This is the latest entry in a series of articles telling the personal stories of Iowa State University faculty and scientists whose work is changing the world for the better.
AMES, Iowa – Yuko Sato plunged headlong into the job market after graduating veterinary school. She applied for dozens of jobs, interviewing with potential employers every chance she got. But the Great Recession had chilled hiring across the economy, and Sato struggled to find anyone looking for a young dairy veterinarian.
At a hotel in Beaver Falls, Pennsylvania, where she’d just interviewed for yet another job, Sato faced a difficult choice. She could continue her job hunt or pursue a new residency program in poultry medicine at Purdue, where she’d earned her doctorate in veterinary medicine. But she lacked experience with poultry, so the residency represented a major course change.
Turns out, that’s part of what made it so tempting.
“I find new challenges really compelling, and I thought maybe I should try this,” she said.
As she has at many junctures in her life, Sato embraced the new challenge, leaving a job offer on the table to do so. That same pursuit of new challenges would lead her to Iowa State in 2015, where she became an extension poultry veterinarian just as an outbreak of avian influenza rocked Iowa’s poultry industries.
Just another new challenge to embrace.
From business to bovines
Sato grew up in Osaka, Japan, but attended Berry College in Rome, Georgia, after falling in love with the school’s campus while traveling with her father on a business trip. She intended to study business and eventually work with her father, who owns a private marketing company.
But her academic advisor, Dr. Martin Goldberg, who was also a veterinary professor, got her a job working in the college’s dairy barn, where she milked cows, mixed feed and administered vaccinations for a herd of over 30 cows. Agriculture quickly captured her interest, she said.
“My objective walking into college was to take over my dad’s business, but I found agriculture fascinating because it was so different from my upbringing in a city,” Sato said.
The experience in the dairy barn set her on the path to veterinary school at Purdue. She earned her DVM with plans to become a dairy vet, but decided to enroll in a new poultry residency at Purdue launched by Dr. Patricia Wakenell, a professor of avian diagnostics.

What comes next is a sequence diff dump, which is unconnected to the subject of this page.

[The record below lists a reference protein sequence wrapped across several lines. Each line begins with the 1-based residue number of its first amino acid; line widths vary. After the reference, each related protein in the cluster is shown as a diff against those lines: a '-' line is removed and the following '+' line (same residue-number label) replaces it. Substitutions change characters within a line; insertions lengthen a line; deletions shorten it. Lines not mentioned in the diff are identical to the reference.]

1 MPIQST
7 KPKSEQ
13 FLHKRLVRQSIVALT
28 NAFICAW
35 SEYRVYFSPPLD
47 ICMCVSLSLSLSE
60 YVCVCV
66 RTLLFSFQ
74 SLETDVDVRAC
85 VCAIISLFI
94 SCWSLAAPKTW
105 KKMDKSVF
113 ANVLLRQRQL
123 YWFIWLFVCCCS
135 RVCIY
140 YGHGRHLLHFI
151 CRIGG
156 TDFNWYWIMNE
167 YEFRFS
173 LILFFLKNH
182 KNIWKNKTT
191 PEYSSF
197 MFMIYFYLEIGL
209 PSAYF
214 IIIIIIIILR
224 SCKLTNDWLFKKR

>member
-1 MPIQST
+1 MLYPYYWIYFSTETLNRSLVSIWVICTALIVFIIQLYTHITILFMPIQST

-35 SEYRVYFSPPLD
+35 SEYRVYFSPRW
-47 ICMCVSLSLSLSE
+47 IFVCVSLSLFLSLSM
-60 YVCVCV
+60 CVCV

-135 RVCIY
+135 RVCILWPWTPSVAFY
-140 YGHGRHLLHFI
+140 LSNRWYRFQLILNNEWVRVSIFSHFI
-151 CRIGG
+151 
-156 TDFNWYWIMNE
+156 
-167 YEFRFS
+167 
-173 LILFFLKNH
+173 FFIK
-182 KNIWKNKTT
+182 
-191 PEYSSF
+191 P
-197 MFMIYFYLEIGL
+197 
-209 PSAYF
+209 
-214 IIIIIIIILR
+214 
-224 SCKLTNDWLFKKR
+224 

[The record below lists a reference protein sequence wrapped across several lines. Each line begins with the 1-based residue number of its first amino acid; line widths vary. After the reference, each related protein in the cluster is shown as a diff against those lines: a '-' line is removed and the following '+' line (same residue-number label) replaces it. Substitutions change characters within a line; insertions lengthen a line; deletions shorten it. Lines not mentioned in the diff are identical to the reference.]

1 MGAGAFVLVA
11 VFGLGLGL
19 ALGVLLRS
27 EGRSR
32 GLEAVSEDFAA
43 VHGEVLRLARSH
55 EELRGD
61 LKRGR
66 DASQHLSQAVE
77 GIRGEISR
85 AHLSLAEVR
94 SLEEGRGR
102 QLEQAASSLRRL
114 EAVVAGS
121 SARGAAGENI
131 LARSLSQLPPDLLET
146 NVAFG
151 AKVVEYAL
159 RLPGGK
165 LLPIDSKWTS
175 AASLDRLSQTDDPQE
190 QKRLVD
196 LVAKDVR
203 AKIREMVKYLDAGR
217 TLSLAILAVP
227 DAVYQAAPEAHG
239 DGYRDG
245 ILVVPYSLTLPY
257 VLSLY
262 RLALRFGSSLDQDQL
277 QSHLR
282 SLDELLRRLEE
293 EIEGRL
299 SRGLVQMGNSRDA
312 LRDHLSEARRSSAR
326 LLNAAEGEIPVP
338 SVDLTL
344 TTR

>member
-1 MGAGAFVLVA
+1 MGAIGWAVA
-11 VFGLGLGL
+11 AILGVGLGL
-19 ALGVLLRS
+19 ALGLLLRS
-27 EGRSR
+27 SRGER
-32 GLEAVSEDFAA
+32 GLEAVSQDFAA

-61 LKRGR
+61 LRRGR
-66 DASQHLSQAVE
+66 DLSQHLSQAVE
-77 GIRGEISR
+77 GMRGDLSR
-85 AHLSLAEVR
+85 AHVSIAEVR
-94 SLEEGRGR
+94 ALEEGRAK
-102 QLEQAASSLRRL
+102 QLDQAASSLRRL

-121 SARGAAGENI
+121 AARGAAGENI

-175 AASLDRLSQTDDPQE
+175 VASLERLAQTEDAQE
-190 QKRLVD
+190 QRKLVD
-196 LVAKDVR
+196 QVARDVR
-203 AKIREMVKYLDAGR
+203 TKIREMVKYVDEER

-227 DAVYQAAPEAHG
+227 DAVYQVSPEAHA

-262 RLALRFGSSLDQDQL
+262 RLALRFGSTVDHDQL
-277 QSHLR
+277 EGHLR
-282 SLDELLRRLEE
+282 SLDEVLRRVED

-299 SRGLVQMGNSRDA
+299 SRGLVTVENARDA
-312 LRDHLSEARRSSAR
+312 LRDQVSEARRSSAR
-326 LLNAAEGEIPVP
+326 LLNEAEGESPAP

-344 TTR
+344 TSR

Sato said the prospect of Wakenell’s mentorship drew her to the program.
“She told me ‘if you’re willing to learn, I’m happy to teach you what you’ll need to know to succeed.’ But it was a risk because the program was so new and because I didn’t have any experience with poultry,” Sato said.
Sato took her current position at Iowa State in spring 2015 as an outbreak of avian influenza swept across numerous states and forced egg and poultry producers to depopulate their flocks.
The high-pressure circumstances forced her to make connections quickly and learn the state’s poultry landscape. She’s worked with industry leaders, government officials and others in academia to gather and communicate the latest research on avian influenza.
“My role is to find out how I can best serve the community,” she said. “Usually that means spreading the message of vigilance and biosecurity.”
She helps producers formulate flock plans to minimize their risk of another outbreak, keeping the particulars of individual operations in mind.
“There’s no cookie-cutter checklist that you can just hand out to everyone,” Sato said. “It has to be specialized to match that particular producer.”
The avian influenza crisis inspired more veterinary students to consider studying poultry, so Sato started a clinical ambulatory poultry rotation for fourth-year vet students. Working with Dr. Rob Porter at the University of Minnesota, students in the rotation travel to a number of poultry operations throughout the course.
Sato wasn’t sure how vet students would greet her poultry medicine course, which had been taught previously by her predecessor, but she was met with a surprise when she showed up to the conference room where students interested in the course were asked to sign up.
“I had students sitting in the hallway because so many wanted to take the course and the conference room was full,” she said.
Just another challenge to meet head-on.